Learn More
—Accurate project effort prediction is an important goal for the software engineering community. To date most work has focused upon building algorithmic models of effort, for example COCOMO. These can be calibrated to local environments. We describe an alternative approach to estimation based upon the use of analogies. The underlying principle is to(More)
Context: Software engineering has a problem in that when we empirically evaluate competing prediction systems we obtain conflicting results. Objective: To reduce the inconsistency amongst validation study results and provide a more formal foundation to interpret results with a particular focus on continuous prediction systems. Method: A new framework is(More)
This paper aims to provide a basis for the improvement of software-estimation research through a systematic review of previous work. The review identifies 304 software cost estimation papers in 76 journals and classifies the papers according to research topic, estimation approach, research approach, study context and data set. A Web-based library of these(More)
This paper describes an empirical investigation into an industrial object-oriented (OO) system comprising 133,000 lines of C++. The system was a sub system of a telecommunications product and was developed using the Shlaer-Mellor method. From this study we found that there was little use of OO constructs such as inheritance and therefore polymorphism. It(More)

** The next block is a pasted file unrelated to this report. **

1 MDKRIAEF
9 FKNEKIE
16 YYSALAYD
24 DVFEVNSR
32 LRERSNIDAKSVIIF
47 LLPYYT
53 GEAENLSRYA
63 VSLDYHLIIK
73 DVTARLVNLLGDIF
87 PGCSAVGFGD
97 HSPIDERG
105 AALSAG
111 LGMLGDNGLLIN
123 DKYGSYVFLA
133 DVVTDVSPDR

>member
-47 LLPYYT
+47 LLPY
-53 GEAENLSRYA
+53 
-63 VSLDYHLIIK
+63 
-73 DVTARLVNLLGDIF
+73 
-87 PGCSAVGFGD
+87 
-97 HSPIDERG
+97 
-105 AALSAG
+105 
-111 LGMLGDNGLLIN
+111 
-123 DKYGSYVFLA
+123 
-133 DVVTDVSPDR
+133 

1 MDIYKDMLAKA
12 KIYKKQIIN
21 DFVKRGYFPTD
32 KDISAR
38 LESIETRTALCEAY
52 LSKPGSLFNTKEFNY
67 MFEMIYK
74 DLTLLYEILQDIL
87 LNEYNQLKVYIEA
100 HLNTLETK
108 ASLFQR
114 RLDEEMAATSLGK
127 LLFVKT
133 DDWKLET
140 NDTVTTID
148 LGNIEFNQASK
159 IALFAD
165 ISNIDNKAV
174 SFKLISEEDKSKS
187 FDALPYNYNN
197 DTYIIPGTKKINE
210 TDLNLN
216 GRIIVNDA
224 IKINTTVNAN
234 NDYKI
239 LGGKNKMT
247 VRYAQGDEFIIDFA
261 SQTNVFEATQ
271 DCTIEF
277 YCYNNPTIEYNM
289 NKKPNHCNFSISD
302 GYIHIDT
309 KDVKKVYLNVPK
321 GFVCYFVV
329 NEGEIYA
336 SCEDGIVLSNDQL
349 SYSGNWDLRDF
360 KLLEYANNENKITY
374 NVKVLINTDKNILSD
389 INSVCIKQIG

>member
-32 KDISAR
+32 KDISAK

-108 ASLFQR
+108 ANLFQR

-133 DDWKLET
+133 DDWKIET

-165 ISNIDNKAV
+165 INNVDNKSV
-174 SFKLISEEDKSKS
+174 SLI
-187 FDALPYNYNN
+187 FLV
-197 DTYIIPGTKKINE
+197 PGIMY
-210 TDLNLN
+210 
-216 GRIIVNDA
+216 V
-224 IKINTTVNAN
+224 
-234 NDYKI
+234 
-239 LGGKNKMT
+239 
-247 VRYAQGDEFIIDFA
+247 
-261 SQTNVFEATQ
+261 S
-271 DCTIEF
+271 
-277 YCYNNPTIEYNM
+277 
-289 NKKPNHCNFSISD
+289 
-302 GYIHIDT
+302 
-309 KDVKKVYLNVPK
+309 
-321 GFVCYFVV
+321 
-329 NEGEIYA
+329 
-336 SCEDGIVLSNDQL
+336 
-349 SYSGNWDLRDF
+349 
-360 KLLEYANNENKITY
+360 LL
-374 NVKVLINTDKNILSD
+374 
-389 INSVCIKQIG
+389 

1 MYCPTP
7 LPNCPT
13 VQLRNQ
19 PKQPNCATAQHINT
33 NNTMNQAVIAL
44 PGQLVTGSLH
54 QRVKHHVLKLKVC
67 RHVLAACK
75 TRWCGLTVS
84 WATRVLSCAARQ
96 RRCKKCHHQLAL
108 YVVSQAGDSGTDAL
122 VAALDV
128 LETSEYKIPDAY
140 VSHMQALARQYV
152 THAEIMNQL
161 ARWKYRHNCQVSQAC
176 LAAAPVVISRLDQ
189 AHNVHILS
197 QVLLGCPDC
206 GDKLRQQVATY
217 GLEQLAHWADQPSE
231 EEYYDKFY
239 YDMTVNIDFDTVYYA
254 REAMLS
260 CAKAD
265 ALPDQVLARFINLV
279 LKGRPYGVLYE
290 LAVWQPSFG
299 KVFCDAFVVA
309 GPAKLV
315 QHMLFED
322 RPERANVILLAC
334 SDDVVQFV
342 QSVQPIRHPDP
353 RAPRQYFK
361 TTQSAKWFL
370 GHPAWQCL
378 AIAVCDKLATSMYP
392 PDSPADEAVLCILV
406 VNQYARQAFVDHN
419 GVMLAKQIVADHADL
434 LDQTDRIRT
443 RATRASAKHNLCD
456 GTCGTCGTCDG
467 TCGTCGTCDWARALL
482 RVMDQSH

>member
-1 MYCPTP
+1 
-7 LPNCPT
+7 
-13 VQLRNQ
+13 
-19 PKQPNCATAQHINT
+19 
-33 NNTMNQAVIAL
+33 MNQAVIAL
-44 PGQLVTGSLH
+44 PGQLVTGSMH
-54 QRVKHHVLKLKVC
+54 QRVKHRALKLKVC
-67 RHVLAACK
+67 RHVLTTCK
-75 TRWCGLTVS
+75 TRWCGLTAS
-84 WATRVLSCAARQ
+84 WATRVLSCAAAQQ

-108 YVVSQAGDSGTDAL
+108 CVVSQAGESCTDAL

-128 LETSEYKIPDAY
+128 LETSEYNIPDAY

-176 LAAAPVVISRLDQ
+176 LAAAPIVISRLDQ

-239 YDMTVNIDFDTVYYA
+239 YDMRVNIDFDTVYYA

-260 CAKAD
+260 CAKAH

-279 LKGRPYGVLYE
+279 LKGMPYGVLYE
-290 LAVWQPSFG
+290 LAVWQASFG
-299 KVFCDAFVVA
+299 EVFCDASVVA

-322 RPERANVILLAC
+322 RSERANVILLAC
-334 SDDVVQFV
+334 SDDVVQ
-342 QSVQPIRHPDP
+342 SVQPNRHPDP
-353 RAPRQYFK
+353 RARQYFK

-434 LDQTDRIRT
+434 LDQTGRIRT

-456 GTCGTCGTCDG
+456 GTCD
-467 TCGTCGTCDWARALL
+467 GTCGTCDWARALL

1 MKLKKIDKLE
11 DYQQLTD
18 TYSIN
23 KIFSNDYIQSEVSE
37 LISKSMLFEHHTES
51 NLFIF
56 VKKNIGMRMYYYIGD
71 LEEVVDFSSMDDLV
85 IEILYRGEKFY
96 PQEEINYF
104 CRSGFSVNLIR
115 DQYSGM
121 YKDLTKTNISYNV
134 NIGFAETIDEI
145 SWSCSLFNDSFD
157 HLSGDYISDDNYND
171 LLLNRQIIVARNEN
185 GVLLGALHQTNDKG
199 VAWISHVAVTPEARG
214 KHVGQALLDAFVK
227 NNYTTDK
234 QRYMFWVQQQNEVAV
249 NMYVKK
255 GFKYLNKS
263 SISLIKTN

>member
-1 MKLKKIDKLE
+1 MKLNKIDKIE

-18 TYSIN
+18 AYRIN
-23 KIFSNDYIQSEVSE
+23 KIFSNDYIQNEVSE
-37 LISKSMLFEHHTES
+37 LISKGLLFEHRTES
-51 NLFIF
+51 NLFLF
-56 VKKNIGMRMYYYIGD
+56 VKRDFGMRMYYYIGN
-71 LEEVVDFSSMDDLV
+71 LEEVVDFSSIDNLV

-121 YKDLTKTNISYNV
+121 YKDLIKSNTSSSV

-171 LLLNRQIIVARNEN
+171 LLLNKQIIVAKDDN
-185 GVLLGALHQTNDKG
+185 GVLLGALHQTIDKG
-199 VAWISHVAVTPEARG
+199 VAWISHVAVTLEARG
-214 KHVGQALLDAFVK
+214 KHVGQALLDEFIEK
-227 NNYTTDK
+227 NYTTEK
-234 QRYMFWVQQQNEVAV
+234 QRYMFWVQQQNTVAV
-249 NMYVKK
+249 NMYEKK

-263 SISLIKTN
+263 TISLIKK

The staff resources or effort required for a software project are notoriously difficult to estimate in advance. To date most work has focused upon algorithmic cost models such as COCOMO and Function Points. These can suffer from the disadvantage of the need to calibrate the model to each individual measurement environment coupled with very variable accuracy(More)
ÐThe need for accurate software prediction systems increases as software becomes much larger and more complex. A variety of techniques have been proposed; however, none has proven consistently accurate and there is still much uncertainty as to what technique suits which type of prediction problem. We believe that the underlying characteristicsÐsize, number(More)
Background--Self-evidently empirical analyses rely upon the quality of their data. Likewise, replications rely upon accurate reporting and using the same rather than similar versions of datasets. In recent years, there has been much interest in using machine learners to classify software modules into defect-prone and not defect-prone categories. The(More)
Empirical studies on software prediction models do not converge with respect to the question "which prediction model is best?" The reason for this lack of convergence is poorly understood. In this simulation study, we have examined a frequently used research procedure comprising three main ingredients: a single data sample, an accuracy indicator, and cross(More)
BACKGROUND - Predicting defect-prone software components is an economically important activity and so has received a good deal of attention. However, making sense of the many, and sometimes seemingly inconsistent, results is difficult. OBJECTIVE - We propose and evaluate a general framework for software defect prediction that supports 1) unbiased and 2)(More)